October 14, 2021 at 4:00 PM
UNC Asheville (One University Heights) + Zoom
The arts were considered forms of Ch’an (Zen) Buddhist practice in ancient China, and mountain landscape played an important part in that practice. Hinton will outline Ch’an insight. Then, starting from that understanding, he will discuss how Ch’an shaped the arts in ancient China, and how it migrated to America in the twentieth century, where it shaped poetry and visual-art in fundamental ways, a process in which John Cage and Black Mountain played a major role.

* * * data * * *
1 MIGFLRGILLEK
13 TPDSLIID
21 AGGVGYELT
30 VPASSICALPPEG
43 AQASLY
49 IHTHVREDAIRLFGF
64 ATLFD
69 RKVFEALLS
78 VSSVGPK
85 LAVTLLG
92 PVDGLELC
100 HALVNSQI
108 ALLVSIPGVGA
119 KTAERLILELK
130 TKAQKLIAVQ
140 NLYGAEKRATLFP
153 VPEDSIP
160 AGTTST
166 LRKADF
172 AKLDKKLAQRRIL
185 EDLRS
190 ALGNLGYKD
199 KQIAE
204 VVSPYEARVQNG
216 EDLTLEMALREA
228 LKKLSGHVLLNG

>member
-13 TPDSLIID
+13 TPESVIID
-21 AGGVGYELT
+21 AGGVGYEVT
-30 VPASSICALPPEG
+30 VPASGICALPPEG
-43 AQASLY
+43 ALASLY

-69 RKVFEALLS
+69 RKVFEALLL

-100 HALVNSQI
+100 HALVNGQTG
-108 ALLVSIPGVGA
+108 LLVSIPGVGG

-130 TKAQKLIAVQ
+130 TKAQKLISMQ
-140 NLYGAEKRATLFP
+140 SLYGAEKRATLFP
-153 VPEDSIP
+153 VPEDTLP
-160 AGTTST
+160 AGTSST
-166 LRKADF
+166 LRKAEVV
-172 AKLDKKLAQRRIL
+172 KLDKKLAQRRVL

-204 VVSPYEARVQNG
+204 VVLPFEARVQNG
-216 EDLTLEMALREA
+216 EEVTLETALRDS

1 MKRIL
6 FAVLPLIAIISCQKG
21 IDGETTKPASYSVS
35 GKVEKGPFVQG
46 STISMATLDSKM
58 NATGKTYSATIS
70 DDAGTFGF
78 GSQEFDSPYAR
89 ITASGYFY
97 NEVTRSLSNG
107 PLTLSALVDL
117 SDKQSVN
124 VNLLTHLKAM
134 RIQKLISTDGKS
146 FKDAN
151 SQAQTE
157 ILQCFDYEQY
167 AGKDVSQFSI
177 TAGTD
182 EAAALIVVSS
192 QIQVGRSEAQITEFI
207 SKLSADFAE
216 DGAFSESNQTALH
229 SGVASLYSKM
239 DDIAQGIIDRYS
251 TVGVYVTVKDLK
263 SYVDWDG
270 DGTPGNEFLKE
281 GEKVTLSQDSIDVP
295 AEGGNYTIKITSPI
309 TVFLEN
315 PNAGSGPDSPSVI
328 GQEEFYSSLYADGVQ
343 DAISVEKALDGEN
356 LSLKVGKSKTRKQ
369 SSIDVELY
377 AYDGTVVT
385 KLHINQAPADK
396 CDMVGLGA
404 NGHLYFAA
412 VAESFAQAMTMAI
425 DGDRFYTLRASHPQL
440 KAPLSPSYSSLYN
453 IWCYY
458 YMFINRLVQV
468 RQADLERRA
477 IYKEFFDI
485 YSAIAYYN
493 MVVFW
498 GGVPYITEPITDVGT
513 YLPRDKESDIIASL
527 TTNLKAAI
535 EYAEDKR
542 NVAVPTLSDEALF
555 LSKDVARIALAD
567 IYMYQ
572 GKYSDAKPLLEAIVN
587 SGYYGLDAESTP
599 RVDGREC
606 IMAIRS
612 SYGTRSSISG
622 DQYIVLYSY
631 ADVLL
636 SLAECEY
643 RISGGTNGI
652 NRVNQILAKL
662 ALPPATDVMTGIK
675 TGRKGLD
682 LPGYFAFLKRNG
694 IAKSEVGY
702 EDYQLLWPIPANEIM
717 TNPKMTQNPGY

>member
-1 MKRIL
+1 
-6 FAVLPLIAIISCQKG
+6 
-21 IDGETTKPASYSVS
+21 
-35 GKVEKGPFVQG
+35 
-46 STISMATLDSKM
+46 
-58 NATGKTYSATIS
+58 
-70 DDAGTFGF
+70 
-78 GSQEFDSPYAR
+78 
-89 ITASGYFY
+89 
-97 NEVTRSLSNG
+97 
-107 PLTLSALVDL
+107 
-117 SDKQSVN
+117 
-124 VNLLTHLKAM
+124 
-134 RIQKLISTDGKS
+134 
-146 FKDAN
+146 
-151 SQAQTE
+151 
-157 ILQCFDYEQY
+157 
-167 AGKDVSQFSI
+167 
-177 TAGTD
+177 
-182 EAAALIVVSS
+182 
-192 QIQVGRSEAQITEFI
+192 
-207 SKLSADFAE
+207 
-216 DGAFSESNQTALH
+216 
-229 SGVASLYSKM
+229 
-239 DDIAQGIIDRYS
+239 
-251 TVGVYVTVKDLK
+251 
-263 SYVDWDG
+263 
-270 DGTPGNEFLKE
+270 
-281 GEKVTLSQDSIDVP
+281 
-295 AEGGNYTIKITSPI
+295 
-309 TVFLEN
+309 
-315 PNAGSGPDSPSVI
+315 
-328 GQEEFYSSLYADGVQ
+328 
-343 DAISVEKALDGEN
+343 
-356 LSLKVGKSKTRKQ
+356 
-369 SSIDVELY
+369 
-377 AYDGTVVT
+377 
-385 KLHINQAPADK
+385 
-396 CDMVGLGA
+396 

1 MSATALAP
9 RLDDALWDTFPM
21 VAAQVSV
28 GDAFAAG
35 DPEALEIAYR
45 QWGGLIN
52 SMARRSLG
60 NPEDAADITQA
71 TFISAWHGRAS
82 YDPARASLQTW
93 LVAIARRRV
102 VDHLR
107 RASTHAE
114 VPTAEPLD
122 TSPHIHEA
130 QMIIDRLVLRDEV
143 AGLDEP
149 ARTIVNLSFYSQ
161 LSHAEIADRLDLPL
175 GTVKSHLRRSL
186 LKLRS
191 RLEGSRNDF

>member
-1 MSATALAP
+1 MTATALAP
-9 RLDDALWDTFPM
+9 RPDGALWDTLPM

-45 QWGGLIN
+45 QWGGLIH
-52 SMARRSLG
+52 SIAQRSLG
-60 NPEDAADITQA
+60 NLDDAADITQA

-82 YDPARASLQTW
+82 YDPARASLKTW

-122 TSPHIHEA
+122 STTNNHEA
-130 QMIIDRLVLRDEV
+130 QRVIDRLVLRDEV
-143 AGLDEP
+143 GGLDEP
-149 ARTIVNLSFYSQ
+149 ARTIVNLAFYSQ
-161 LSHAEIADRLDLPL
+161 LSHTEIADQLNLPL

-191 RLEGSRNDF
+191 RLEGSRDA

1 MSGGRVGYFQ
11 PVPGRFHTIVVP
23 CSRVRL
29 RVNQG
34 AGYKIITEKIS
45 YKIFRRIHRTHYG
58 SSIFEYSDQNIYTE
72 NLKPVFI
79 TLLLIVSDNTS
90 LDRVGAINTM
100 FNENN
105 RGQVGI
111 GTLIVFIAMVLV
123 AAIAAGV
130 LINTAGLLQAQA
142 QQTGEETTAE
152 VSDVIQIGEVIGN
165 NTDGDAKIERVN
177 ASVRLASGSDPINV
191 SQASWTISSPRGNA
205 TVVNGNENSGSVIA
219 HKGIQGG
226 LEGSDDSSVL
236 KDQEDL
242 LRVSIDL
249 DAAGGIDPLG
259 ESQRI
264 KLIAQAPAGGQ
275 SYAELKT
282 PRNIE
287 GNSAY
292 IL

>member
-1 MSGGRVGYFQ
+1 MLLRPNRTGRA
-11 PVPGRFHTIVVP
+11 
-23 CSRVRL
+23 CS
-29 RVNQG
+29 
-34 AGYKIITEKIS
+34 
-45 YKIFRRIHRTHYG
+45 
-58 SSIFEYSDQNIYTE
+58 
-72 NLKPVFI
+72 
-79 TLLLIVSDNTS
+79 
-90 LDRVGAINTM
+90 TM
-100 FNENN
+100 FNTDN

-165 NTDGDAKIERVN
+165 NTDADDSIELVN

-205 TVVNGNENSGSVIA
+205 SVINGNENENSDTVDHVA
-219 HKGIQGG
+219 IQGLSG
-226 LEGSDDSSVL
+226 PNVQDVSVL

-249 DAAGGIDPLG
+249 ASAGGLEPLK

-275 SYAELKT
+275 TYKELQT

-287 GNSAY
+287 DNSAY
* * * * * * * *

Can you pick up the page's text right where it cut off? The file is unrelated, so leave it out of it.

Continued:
David Hinton is a writer and translator who has produced a body of work exploring the weave of consciousness and landscape. This exploration is informed throughout by the insights of ancient Chinese culture; and it has primarily taken the form of translation, which he uses as a way to make contemporary poetry that operates outside the limitations of self-identity and the Western intellectual tradition. Over the last decade, Hinton has moved toward writing that is original in a more traditional sense: poetry and lyrical/philosophical essays. Hinton has received numerous awards, including three National Endowment for the Arts and Humanities fellowships, a Guggenheim fellowship, the lifetime achievement Thornton Wilder Prize from the American Academy of Arts and Letters, and many others.